Quit Smoking. Smoking has no benefits to health. Smoking is especially detrimental to a mama and her baby. If you are contemplating getting pregnant or are newly pregnant and smoke, you must quit. Speak with your health care provider TODAY to discuss smoking cessation options.

Address and stabilize chronic health conditions. Pregnancy is a major  stresser to a woman’s body and will alter the function of all of her major organ systems. If a woman has a pre-existing condition such as diabetes, depression, rheumatoid arthritis or any one of a wide variety of medical disorders, it is critical that these conditions be as stable and tightly controlled as possible entering into and throughout the pregnancy.

For example, if a woman is diabetic, she should get her blood sugars in tight control (if possible) prior to becoming pregnant. She and her OB will need to work closely with an endocrinologist and diabetician to ensure that the mama maintains blood sugar control throughout her pregnancy and minimizes complications and/or damage to her liver, pancreas, kidneys, heart and most especially her baby.

Lose Weight/attain Ideal Body Weight. If at all possible, mama should be at or near ideal body weight prior to becoming pregnant. Additional body weight increases a mama’s chance of having complications during her pregnancy such as gestational diabetes and pregnancy induced hypertension. If a woman is overweight and is contemplating pregnancy, especially if the weight is due to a prior pregnancy, she will significantly lower her risk of complications if she loses weight prior to becoming pregnancy.

Eat Well. Many women use pregnancy as a time to indulge in whatever they want to eat. “I’m eating for 2?” they say. The truth is that a pregnant women needs only to increase her daily caloric intake by about 500 calories in order to adequately nourish herself and her developing baby. What is more important is what she eats. Mamas should limit high fat, sugar laden processed foods and opt instead for whole grains, lean cuts of meat and fresh fruits and vegetables. Sodas should be eliminated and caffeine limited to not more than one 8-12 oz caffeinated beverage daily. Mamas should try to drink 6-8 eight oz glasses of water daily (minimum).

Alcohol. Alcohol is a sticky topic. While many health care providers will allow a woman to have an occasional drink, I am of the opinion that women who are pregnant or who may become pregnant should not drink. Some call my stance hard core or overly dramatic. However, a developing fetus has no need whatsoever for alcohol! If anything, depending on the stage of development, alcohol is detrimental. If you are anticipating getting pregnant I would suggest that you avoid alcohol. However, the decision is yours and you should discuss this issue further with your obsetrician if you have questions.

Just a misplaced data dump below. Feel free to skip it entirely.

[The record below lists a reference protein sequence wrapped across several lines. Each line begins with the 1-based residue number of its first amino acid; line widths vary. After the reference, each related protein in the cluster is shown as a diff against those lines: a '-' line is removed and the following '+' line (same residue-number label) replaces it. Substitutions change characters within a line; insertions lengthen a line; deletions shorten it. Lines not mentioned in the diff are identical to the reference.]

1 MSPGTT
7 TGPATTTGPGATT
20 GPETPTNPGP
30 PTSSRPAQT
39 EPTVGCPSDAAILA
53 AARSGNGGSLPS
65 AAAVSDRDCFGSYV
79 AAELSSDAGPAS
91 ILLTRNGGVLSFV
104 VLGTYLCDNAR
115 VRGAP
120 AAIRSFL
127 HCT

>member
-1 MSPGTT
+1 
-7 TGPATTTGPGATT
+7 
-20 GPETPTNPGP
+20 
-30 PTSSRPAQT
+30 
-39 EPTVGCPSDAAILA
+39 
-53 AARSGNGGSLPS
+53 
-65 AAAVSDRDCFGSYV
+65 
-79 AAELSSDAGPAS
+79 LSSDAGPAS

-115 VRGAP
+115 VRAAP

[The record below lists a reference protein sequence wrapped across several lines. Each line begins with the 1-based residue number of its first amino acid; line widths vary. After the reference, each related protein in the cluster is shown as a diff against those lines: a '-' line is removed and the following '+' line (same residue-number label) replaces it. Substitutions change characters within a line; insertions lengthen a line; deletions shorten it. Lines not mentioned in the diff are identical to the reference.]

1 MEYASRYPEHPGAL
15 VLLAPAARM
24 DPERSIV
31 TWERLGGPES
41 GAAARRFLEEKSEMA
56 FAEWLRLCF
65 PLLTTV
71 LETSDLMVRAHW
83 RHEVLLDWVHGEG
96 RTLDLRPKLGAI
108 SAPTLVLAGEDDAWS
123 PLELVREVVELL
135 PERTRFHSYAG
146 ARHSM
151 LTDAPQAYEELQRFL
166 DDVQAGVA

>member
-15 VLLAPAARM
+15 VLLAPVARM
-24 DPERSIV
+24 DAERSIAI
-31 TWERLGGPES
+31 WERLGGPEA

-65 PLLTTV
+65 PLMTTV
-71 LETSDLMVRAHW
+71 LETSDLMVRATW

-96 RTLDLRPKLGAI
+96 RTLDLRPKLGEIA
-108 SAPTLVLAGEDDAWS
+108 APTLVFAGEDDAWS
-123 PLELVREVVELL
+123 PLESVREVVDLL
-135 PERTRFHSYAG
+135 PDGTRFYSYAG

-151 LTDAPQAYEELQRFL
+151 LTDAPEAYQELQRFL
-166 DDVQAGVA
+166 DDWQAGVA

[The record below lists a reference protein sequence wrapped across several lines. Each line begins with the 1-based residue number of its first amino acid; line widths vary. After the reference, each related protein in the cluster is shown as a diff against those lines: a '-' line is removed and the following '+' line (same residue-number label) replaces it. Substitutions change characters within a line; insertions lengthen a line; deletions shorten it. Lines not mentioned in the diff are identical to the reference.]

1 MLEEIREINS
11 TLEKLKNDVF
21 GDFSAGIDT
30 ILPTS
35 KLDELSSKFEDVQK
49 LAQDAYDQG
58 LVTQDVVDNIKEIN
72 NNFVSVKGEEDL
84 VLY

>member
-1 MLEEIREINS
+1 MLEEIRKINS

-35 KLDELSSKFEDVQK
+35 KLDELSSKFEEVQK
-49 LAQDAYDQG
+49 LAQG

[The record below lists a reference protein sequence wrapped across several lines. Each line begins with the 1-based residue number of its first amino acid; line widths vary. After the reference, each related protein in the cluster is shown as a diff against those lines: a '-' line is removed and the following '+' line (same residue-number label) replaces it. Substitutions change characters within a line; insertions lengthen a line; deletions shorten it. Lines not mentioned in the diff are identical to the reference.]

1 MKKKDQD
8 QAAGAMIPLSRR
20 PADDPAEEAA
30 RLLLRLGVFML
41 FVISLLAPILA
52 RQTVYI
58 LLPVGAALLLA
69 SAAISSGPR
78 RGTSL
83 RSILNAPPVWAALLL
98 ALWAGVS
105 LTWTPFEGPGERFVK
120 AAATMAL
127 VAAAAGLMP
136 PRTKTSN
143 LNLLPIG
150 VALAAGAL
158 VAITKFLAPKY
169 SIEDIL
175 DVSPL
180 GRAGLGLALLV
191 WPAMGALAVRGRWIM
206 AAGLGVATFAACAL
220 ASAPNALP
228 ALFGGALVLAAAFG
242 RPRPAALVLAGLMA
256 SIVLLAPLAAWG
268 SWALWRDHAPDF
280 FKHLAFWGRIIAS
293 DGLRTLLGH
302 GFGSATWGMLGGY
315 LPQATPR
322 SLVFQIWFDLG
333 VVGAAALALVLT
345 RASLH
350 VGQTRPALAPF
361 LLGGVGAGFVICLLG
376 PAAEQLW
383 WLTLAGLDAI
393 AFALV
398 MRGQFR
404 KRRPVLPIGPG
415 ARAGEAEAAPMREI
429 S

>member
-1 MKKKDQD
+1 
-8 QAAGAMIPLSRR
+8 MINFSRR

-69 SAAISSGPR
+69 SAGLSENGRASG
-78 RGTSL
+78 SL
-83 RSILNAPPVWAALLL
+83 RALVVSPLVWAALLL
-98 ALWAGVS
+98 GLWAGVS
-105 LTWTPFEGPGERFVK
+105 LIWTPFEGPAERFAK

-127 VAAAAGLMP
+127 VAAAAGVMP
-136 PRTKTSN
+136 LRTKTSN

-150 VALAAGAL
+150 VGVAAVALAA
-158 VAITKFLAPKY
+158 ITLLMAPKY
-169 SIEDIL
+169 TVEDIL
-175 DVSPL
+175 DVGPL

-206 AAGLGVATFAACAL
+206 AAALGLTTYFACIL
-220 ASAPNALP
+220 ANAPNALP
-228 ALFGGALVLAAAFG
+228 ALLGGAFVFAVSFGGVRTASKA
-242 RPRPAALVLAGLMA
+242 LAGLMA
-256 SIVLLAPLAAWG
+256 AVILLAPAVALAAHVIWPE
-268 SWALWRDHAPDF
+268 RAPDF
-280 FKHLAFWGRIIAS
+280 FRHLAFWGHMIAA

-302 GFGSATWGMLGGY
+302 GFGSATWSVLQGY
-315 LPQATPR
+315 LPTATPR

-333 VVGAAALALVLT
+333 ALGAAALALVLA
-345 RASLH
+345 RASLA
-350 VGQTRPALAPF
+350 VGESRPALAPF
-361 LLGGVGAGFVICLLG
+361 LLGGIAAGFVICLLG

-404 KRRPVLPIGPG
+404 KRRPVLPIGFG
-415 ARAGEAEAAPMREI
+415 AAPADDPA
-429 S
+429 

Sleep. In America especially, we don’t get enough sleep. Sleep is often substituted for getting more work done, watching TV, cleaning the house (especially if you are a mama!) or caring for children. If you are pregnant or contemplating getting pregnant (and even if you are not!!), getting 7-9 hours of sleep daily is critical to establish and maintain normal circadian rhythms, for hormone production and output, for restoration of bodily functions and for maintainence and repair. As many mamas note, early on in pregnancy all you can do is sleep. This is nature’s way of making sure your body’s energy is conserved and utilized to grow and develop your baby.  If you are planning for or in the midst of pregnancy allow yourself 7-9 hours of sleep daily and take naps as necessary.

Exercise. Exercise is a critical component to good health in every individual. What is often overlooked is the benefit of exercise during pregnancy. Even today, in 2012, there are obstetricians who advise their patients against exercising during pregnancy stating (false) evidence that exercise will somehow harm the baby. Now this is not to say that there aren’t activities that pregnant mamas should avoid such as skiing, rollerskating, contact sports, scuba diving and anything that wil cause mama to significantly overheat, put her at risk for direct trauma to her abdomen or compromises her metabolic function (such as scuba diving which puts her oxygen consumption at risk). Exercise during pregnancy helps mamas maintain healthy weight gain, maintain adequate muscle mass, maintain strength, ease soft tissue (tendons & ligaments) discomfort, help with posture, aid in sleep, aid in insulin uptake and function (helping to avoid insulin resistance and gestational diabetes) and overall help mamas feel good.

Exercise is possible for mamas on bed rest. These mamas, who are at increased risk of muscle loss, bone loss, metabolic distubances, acid/base disturbances and numerous aches and pains from being in bed, benefit greatly from daily movement. Bedrest Fitness was designed with mamas on bed rest in mind! It is a set of modified prenatal execises that mamas can do daily from the comfort of their own beds. Most mamas who have done them have reported that they were able to maintain muscle tone, strength and move more easily and freely after their bed rest experiences.

So if you are planning to get pregnant or a newly pregnant mama and are thinking you may have problem or just want to be prepared as best possible for your pregnancy, labor and delivery, these 8 tips will set you well on  your way to a healthy and happy pregnancy and hopefully to a beautiful healthy and happy baby!